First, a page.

This was painted at the Pasadena Museum of History, and depicts a building that is not open to visitors.  It is for administration or something.  Pink azaleas were in bloom and I painted them too.

Tuesday, February 13, 2018

Speaking of Love

Since last year I've been volunteering at Edmund D. Edelman Children's Court, with the Free Arts program.  We serve children who are dependents of the court by providing arts and crafts activities in the waiting area.  Our objective is just to engage the children and distract them from crappy stuff that is going on in their lives.  We provide them with an opportunity to be creative and express themselves.  We are not art therapists, but some of our projects are designed by art therapists, and all the projects are deemed to have potential therapeutic value.  One of the projects is a "Things I Love" collage.  We start conversations with the children about love, including how loving things is different from loving people.  You may love your sibling, your friend, a celebrity, your pet, french fries, your shoes, your video games, and doing art.  This is probably as far as the conversation with the children goes.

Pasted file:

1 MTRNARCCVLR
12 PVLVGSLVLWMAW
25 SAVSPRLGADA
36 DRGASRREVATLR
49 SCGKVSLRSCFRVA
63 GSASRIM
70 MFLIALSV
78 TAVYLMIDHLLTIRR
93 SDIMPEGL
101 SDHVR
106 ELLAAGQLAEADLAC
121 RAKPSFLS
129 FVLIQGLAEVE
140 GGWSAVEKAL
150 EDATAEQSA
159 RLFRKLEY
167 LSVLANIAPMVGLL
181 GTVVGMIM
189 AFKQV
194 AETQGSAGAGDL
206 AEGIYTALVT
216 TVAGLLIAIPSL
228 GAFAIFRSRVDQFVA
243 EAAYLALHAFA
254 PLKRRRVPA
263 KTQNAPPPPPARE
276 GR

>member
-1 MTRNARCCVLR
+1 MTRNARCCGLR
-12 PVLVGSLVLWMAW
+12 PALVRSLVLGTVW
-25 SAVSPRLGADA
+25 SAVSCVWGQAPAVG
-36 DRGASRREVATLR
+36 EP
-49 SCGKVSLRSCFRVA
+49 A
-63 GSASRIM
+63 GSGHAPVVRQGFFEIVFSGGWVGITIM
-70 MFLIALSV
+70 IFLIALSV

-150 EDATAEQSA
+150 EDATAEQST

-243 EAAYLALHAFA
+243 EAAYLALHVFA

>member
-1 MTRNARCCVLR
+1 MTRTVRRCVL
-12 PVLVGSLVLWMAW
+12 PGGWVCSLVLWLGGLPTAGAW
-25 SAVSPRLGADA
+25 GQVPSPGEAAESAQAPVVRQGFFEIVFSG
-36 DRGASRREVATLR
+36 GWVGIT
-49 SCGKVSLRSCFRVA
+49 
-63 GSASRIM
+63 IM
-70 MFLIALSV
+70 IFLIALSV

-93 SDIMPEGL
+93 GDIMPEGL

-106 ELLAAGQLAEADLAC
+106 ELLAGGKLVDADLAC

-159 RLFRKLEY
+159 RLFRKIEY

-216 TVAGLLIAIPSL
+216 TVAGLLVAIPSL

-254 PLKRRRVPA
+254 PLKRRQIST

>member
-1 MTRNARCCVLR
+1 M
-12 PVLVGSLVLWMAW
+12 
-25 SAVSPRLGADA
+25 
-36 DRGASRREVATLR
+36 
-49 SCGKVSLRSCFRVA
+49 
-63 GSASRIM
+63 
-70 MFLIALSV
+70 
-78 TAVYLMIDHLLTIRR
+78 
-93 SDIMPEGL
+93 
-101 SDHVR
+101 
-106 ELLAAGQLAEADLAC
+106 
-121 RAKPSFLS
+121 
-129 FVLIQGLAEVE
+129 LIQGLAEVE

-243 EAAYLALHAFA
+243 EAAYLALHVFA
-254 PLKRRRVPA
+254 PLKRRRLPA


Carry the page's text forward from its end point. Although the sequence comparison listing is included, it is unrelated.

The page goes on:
But really it isn't just a difference between loving people and things; we have a completely distinct feeling of love for every person and thing we love, and those feelings are subject to change.  The Greeks had two different words for love, but I don't think either of them would specifically capture many of the ways most of us love.  There are other words we use that are equally uncommunicative, such as thing, amazing and hate.  We could limit our use of these words, but I think love is a nice word and we should not hesitate to use it.  We can just add more information.  I could say to my children: I love you, and not a day goes by that your existence doesn't give me joy; my heart bursts with pride in you and the people you are, and you enrich my life by being good, kind, smart, responsible, hardworking, interesting and fun.  (And that is about my children collectively, rather than how I specifically and differently love each of them.)  About coffee, I could say: I love coffee because I am enticed by its aroma and distinctive flavor; it gives shape to my mornings, gives me a boost in the afternoon, and I am reasonably certain it makes me smarter.  Of this painting, I could say I love this painting; it is one of my very favorites that I have painted; it is big and has great colors, values, and calligraphy.  There is nothing I would change - not even the crooked windows; I am proud and happy that I painted this.  It was painted at California Institute of Technology in 2016.